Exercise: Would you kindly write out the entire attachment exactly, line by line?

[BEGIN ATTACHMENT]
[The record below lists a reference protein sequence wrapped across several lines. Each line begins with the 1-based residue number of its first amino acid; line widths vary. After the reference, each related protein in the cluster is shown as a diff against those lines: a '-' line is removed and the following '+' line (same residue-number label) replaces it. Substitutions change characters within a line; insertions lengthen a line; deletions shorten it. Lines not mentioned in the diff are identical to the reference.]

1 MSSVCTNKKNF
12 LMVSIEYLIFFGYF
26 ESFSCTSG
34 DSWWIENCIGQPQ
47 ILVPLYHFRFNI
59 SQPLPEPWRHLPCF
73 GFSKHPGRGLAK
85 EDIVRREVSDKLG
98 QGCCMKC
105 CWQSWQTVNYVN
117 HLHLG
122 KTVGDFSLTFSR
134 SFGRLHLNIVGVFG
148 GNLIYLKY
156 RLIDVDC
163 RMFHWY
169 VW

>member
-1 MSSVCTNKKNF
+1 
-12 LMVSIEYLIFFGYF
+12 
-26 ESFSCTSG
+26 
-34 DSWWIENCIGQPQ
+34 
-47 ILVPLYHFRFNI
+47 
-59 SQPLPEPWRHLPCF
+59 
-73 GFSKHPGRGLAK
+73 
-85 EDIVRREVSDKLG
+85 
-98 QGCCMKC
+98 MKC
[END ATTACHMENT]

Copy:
[The record below lists a reference protein sequence wrapped across several lines. Each line begins with the 1-based residue number of its first amino acid; line widths vary. After the reference, each related protein in the cluster is shown as a diff against those lines: a '-' line is removed and the following '+' line (same residue-number label) replaces it. Substitutions change characters within a line; insertions lengthen a line; deletions shorten it. Lines not mentioned in the diff are identical to the reference.]

1 MSSVCTNKKNF
12 LMVSIEYLIFFGYF
26 ESFSCTSG
34 DSWWIENCIGQPQ
47 ILVPLYHFRFNI
59 SQPLPEPWRHLPCF
73 GFSKHPGRGLAK
85 EDIVRREVSDKLG
98 QGCCMKC
105 CWQSWQTVNYVN
117 HLHLG
122 KTVGDFSLTFSR
134 SFGRLHLNIVGVFG
148 GNLIYLKY
156 RLIDVDC
163 RMFHWY
169 VW

>member
-1 MSSVCTNKKNF
+1 
-12 LMVSIEYLIFFGYF
+12 
-26 ESFSCTSG
+26 
-34 DSWWIENCIGQPQ
+34 
-47 ILVPLYHFRFNI
+47 
-59 SQPLPEPWRHLPCF
+59 
-73 GFSKHPGRGLAK
+73 
-85 EDIVRREVSDKLG
+85 
-98 QGCCMKC
+98 MKC